I could have picked one of about 100 different facts about venomous snakes, the choice was so difficult. So I have cheated and will list a few different facts under this heading to make it easier for me and more interesting for you! The most venomous snake in the world is the Inland Taipan, a snake native to Australia. The fastest, and probably the most famous venomous snake is the Black Mamba, a snake native to Africa. Out of the 3000 species of snake in the world, only 700 of these are venomous and out of this 700 only 250 of these are considered deadly to humans meaning that only around 8% of snake species are deadly to humans. Hopefully this will make you feel safer the next time you encounter one of our slithery friends.
6. Snakes and Lizards smell with their tongue
Lizards and Snakes do not use their nose to smell. They do have nostrils however they use these primarily to breathe. To smell they flick out their tongue then pass it something commonly called the Jacobson’s Organ. This tells the snake or lizard what the chemicals picked up by the tongue are and therefore how to react in certain situations. Some snakes use their tongues to pick up pheromones in the air to locate a mate, I’m not too sure this would work for humans on the pull though!
7. The gecko’s defensive tail
Geckos have developed an ingenious way of defending themselves against predators and it involves wagging their tail! Most lizards have the ability to regrow a limb that they have lost, whether this be a leg or their tail. Some species of gecko have turned this trait into their advantage. When a gecko feels threatened by a predator they will start to wag their tail in the air from side to side. This is aimed at distracting the predator and enticing them to attack their tail. If a predator were to then target the tail, the gecko would break off their tail and make a run for it, hoping the distraction would aid in their escape. Pretty impressive behaviour with the gecko running away with no tail between its legs!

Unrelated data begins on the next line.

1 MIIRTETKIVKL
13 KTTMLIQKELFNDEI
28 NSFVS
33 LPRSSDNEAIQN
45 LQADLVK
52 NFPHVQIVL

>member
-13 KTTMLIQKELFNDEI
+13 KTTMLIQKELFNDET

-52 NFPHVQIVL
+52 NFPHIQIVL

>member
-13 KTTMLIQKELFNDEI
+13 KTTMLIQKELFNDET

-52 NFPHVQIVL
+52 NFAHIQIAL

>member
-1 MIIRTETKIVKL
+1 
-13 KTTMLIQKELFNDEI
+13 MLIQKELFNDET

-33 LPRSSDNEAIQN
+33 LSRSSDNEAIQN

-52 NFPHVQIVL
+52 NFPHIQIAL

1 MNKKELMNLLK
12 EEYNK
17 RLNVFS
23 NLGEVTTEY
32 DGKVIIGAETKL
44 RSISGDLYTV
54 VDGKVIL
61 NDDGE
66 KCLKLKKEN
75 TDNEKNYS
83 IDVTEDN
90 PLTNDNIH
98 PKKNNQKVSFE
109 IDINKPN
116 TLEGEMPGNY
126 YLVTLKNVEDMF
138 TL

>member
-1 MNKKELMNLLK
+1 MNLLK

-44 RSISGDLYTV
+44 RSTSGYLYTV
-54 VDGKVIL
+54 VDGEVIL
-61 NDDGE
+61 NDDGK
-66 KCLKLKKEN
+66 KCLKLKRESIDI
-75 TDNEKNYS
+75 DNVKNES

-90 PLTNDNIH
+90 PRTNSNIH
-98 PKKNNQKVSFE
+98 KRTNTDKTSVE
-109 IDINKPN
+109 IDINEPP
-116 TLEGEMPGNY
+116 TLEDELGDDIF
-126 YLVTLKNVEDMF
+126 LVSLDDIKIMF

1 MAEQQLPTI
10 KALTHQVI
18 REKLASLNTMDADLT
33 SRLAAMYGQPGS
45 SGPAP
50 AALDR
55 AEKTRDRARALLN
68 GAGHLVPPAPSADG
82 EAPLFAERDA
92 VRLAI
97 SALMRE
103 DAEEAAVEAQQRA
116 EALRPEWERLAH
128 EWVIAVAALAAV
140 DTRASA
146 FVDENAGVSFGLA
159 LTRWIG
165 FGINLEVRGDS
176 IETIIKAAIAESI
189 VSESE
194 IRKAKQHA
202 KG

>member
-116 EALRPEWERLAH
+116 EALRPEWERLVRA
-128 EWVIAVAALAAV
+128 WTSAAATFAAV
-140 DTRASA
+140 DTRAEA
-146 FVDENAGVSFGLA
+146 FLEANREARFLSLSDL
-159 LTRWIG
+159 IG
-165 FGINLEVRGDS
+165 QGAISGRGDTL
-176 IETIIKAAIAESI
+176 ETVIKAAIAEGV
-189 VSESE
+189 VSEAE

8. Tortoises circled the moon before astronauts did
This is probably the weirdest fact on the list and one of the most interesting. During the space race in the mid-20th century the Soviets sent an unmanned craft into space to sling shot around the moon and return to earth. Named Zond 5, the craft contained tortoises as well as some insects, seeds and bacteria. The tortoises survived their trip into space and returned to the Soviet Union for study. Not only did the tortoise beat the hare, but it also beat the human to the moon and back!
9. Bearded dragon – defensive chin
We have included this on our list as Liam, our IT apprentice, has his own bearded dragon named Basil! Along with looking like a modern day dinosaur and having an uber-cool name, the bearded dragon also has another interesting trait in that it can enlarge its throat, causing spikes on its head to push out resembling a beard! It does this this when it feels threatened to make it seem bigger to potential predators and put them off attacking. – This is one hipster lizard that puts its beard to good use!
10. They live everywhere
It has been estimated that in total there are over 8,200 different species of reptile in the world, with more being discovered every year. What’s even more astonishing is that reptiles have found natural habitat on every continent except Antarctica where it is too cold for them. Often thought of as being an exotic animal, we can even find reptiles native to the UK such as the grass snake or sand lizard. Reptiles truly are natures Swiss Army knife!
If you are interested in learning more about reptiles or other species in the animal kingdom you may wish to study our Zoology Diploma. This course explores different species of animals and the different traits they have as well as looking at environment, evolution and relationship with humans.